Serious Vulnerability in Zoom Video Conference App Could Let Websites Hijack Mac Webcams [Updated]

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A serious zero-day vulnerability in the Zoom video conferencing app for Mac was publicly disclosed today by security researcher Jonathan Leitschuh.

In a Medium post, Leitschuh demonstrated that simply visiting a webpage allows the site to forcibly initiate a video call on a Mac with the Zoom app installed.


The flaw is said to be partly due to a web server the Zoom app installs on Macs that "accepts requests regular browsers wouldn't," as noted by The Verge, which independently confirmed the vulnerability.

In addition, Leitschuh says that in an older version of Zoom (since patched) the vulnerability allowed any webpage to DOS (Denial of Service) a Mac by repeatedly joining a user to an invalid call. According to Leitschuh, this may still be a hazard because Zoom lacks "sufficient auto-update capabilities," so there are likely to be users still running older versions of the app.

Leitschuh said he disclosed the problem to Zoom in late March, giving the company 90 days to fix the issue, but the security researcher reports that the vulnerability still remains in the app.

While we wait for the Zoom developers to do something about the vulnerability, users can take steps to prevent the vulnerability themselves by disabling the setting that allows Zoom to turn on your Mac's camera when joining a meeting.

Note that simply uninstalling the app won't help, because Zoom installs the localhost web server as a background process that can re-install the Zoom client on a Mac without requiring any user interaction besides visiting a web page.

Helpfully, the bottom of Leitschuh's Medium post includes a series of Terminal commands that will uninstall the web server completely.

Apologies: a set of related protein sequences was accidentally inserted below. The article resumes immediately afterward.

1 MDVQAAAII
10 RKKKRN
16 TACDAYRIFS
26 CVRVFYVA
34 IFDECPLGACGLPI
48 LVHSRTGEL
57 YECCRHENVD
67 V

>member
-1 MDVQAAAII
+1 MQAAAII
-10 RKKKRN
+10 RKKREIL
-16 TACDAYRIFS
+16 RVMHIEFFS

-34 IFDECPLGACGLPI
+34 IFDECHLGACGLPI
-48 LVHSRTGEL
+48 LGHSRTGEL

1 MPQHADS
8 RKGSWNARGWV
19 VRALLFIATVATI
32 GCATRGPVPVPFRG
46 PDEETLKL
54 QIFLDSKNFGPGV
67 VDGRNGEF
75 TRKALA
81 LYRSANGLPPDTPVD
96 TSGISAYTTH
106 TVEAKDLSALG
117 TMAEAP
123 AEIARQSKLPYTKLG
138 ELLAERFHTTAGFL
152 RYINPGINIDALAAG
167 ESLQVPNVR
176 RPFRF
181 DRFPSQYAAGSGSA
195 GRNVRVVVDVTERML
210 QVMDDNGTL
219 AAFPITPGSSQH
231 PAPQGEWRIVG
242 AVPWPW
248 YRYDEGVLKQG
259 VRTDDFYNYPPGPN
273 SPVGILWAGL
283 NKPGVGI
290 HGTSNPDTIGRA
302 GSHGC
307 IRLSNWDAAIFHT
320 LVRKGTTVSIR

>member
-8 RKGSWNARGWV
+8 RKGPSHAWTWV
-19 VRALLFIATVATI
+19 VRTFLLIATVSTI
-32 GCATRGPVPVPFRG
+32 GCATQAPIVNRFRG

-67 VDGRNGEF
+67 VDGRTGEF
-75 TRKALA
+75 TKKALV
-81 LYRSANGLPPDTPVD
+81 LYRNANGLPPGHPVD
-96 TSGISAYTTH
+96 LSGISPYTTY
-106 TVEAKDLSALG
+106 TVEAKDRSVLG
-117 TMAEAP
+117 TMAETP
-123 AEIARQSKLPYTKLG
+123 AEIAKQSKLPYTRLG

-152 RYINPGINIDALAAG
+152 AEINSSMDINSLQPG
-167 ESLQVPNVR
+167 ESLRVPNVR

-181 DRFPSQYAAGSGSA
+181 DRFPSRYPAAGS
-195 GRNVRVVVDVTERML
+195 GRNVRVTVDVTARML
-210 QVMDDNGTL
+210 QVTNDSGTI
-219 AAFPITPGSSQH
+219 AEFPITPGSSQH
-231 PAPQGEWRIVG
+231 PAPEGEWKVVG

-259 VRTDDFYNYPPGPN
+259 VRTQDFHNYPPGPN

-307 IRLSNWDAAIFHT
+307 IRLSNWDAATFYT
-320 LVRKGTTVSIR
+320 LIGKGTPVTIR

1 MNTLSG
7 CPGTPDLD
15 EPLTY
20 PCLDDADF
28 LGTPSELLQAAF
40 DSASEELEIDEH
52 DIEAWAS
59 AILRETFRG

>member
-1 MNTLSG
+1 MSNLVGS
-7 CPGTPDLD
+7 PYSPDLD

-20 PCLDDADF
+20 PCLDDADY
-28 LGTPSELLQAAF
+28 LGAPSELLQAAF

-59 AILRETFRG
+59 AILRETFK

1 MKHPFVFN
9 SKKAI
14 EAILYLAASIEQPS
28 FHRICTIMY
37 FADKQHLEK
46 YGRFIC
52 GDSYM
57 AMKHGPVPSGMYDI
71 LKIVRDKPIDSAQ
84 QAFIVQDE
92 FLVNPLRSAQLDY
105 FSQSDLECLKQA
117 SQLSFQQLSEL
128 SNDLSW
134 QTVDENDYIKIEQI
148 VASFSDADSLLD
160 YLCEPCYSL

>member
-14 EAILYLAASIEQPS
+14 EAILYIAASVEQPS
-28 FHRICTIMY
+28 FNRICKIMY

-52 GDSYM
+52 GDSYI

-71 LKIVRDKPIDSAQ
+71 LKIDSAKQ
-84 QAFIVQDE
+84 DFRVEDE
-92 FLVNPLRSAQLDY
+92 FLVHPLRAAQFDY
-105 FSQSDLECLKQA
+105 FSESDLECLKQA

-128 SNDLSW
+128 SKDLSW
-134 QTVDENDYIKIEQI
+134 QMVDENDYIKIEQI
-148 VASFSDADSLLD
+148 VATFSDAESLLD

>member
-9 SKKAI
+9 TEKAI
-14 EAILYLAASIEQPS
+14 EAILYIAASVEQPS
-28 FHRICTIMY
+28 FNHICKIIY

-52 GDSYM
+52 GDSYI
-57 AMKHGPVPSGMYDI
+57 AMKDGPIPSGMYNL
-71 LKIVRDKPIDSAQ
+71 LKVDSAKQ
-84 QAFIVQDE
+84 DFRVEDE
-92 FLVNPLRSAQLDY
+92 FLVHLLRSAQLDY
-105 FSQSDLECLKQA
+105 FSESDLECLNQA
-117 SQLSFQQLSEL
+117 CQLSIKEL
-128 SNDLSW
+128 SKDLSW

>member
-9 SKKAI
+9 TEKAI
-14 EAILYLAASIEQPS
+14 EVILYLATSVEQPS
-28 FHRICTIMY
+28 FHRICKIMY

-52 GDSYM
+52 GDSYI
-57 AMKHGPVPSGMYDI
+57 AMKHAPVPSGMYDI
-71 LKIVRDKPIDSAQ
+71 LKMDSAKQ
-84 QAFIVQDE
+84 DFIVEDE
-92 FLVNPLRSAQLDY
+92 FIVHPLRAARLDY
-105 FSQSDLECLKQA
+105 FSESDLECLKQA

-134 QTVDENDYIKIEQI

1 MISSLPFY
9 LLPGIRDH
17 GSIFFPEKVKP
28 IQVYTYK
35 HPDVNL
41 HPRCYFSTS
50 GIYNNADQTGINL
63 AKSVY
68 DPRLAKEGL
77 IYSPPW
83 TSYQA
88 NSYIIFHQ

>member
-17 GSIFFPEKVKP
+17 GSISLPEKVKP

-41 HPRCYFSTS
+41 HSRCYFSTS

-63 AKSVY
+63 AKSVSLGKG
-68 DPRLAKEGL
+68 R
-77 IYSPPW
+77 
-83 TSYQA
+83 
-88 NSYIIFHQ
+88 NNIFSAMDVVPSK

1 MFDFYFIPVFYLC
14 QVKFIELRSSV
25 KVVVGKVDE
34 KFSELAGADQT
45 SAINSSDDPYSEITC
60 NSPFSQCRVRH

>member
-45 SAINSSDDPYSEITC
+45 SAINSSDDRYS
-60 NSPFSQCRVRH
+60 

Update: In a statement given to ZDNet, Zoom defended its use of a local web server on Macs as a "workaround" to changes that were introduced in Safari 12. The company said that it felt running a local server in the background was a "legitimate solution to a poor user experience, enabling our users to have seamless, one-click-to-join meetings, which is our key product differentiator."

Update 2: Zoom is no longer taking a defensive stance and has now released a patch.

Article Link: Serious Vulnerability in Zoom Video Conference App Could Let Websites Hijack Mac Webcams [Updated]
 

dannyyankou

macrumors G3
Mar 2, 2012
8,665
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Scarsdale, NY
Well that’s unfortunate, it’s an important app I use. And their excuse doesn’t make sense, Skype runs on the Mac and you don’t see stories like this.
 

mw360

macrumors 68000
Aug 15, 2010
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Is it just me, or do the writers here need to think about the phrase ‘zero day’ before deploying it in every article about vulnerabilities? We’re on day 91 at least, and there is yet to be an attack.

Update: okay it is just me. I wasn’t aware ‘zero day vulnerability’ could mean an unknown or unpatched vulnerability. Still, it seems like a redundant phrase in most contexts, including this one.
 
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horsebattery

macrumors 6502
Sep 24, 2013
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I'm sorry... "simply uninstalling the app won't help" ??? In that case, how does one uninstall the localhost web server background process?
  1. Quit Zoom if it's currently running
  2. Run lsof -i :19421 in Terminal. If you see output, that means the local server is running. Grab the PID